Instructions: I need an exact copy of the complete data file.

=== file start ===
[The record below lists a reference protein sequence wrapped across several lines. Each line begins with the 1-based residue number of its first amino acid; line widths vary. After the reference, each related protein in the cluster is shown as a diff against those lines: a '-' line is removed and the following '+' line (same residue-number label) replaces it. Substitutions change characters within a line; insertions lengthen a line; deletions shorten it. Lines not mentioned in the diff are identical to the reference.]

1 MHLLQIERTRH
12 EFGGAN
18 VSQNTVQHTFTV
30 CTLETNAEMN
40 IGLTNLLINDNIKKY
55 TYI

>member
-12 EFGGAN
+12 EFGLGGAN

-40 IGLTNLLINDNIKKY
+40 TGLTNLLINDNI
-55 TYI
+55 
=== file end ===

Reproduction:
[The record below lists a reference protein sequence wrapped across several lines. Each line begins with the 1-based residue number of its first amino acid; line widths vary. After the reference, each related protein in the cluster is shown as a diff against those lines: a '-' line is removed and the following '+' line (same residue-number label) replaces it. Substitutions change characters within a line; insertions lengthen a line; deletions shorten it. Lines not mentioned in the diff are identical to the reference.]

1 MHLLQIERTRH
12 EFGGAN
18 VSQNTVQHTFTV
30 CTLETNAEMN
40 IGLTNLLINDNIKKY
55 TYI

>member
-12 EFGGAN
+12 EFGLGGAN

-40 IGLTNLLINDNIKKY
+40 TGLTNLLINDNI
-55 TYI
+55 